There are four key factors in figuring out solar capacity for a greenhouse:
- the area of your greenhouse,
- the wall material,
- the average low temperature outside,
- the temperature you want to maintain inside.
January is the coldest month in Bangor, Maine where Andrew lives. The average low during the month is 7ºF, while an optimal temperature for the plants starts around 60ºF. Andrew had to find a way to heat up his 50 ft² greenhouse in the winter. His father helped pick the systems for heating and heat distribution — the equipment would use about 2300 W. Together they calculated that a greenhouse made of 5/8" polycarbonate would consume around 100 kWh in January.
Solar panels get around 3.5 peak sun hours a day in Maine, and the days are mostly clear and sunny. Three 500 W solar panels would produce a little over 5 kWh in a day. This system would give Andrew over 150 kWh per month: the extras were just a safety margin. The battery would keep the heating system working at night.
Andrew decided that ground-mounted installation would fit his situation the most. The space was abundant, but the roof of the house didn’t have the proper inclination and angle. To provide solar power for greenhouse they opted for 440 W bifacial Aptos modules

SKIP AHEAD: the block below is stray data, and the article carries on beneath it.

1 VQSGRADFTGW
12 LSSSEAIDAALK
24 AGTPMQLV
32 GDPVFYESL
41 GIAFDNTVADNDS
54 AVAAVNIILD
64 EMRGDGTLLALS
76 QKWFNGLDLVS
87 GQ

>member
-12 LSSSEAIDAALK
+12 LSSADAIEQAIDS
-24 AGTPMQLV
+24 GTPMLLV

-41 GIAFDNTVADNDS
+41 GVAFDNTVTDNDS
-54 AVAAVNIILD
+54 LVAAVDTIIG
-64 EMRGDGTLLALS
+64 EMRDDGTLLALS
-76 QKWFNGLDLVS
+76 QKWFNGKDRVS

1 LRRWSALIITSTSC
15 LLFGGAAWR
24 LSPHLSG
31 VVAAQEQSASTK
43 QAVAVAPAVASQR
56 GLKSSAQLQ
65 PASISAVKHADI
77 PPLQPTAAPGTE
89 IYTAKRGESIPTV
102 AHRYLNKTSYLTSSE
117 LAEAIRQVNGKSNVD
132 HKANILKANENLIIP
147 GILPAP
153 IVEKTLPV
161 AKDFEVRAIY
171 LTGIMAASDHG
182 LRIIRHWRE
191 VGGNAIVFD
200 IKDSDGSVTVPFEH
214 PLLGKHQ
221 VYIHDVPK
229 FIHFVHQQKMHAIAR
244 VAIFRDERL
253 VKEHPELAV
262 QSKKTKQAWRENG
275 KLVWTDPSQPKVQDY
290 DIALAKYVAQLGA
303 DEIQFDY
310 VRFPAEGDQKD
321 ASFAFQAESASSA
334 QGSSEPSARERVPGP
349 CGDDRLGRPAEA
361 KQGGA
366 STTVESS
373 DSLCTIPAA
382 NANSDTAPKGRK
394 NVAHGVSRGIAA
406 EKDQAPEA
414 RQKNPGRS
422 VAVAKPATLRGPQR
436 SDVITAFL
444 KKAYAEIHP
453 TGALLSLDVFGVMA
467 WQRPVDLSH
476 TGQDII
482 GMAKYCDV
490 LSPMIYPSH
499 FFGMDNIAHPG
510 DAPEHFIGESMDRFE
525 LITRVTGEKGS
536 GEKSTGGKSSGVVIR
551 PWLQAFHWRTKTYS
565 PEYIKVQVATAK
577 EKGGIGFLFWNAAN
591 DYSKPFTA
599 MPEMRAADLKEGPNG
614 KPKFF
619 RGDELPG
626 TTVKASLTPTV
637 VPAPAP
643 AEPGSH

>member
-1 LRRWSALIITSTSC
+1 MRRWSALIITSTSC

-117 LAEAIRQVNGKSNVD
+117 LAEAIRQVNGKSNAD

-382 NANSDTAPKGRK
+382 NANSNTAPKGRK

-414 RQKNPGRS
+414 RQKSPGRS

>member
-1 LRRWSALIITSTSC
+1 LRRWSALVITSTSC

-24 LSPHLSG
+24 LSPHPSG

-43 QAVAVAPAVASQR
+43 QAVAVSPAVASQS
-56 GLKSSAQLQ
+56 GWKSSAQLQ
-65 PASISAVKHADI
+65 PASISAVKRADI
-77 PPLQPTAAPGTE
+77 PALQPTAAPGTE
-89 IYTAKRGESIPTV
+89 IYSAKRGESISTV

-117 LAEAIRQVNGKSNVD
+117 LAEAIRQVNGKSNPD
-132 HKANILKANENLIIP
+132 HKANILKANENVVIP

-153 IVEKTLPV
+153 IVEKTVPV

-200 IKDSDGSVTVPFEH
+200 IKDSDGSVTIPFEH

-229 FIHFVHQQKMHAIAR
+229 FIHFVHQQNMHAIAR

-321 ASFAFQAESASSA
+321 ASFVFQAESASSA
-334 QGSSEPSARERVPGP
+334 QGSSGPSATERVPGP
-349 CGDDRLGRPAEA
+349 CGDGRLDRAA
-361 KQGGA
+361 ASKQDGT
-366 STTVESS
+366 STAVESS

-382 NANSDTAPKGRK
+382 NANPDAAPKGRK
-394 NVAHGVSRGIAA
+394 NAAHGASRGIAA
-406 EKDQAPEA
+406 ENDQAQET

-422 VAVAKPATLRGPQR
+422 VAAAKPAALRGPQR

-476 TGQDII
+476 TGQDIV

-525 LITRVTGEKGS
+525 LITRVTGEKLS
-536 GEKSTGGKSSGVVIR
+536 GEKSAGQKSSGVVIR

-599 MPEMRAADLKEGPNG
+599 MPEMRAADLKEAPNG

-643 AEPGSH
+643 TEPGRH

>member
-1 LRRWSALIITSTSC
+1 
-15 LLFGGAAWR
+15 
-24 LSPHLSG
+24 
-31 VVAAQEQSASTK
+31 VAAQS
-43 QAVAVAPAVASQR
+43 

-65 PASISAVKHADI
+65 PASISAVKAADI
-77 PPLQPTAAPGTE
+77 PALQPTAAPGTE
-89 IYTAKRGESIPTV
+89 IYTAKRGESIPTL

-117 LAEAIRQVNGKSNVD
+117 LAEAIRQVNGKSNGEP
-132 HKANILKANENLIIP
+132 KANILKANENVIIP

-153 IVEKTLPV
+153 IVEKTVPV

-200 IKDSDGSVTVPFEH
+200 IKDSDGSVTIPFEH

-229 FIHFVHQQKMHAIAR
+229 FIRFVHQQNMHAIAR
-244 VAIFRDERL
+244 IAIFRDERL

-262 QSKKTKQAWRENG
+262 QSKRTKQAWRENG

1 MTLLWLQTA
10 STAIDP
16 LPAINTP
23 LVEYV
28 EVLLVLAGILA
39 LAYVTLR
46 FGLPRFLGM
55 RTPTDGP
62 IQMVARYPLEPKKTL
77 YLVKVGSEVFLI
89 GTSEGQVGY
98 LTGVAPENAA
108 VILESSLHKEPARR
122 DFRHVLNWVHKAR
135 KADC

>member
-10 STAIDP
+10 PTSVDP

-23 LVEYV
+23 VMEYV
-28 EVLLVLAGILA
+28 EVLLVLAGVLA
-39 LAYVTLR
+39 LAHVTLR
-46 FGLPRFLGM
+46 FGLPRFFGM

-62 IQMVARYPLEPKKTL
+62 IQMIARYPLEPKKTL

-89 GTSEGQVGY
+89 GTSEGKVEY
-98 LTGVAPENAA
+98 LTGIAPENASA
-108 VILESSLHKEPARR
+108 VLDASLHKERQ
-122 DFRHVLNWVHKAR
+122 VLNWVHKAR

, a 3600 Wh KiloVault battery and a MidNite Classic charge controller. The whole lot cost them around $4,500. They mounted solar panels on a pole with the help of friends who had experience in installing solar.
Usually, a solar system requires an inverter to turn DC from panels to AC. Andrew didn’t need one because all he used his solar energy for was a DC heating system and lighting. That’s not the most common scenario, and If your equipment or appliances demand AC, add an inverter that matches your system type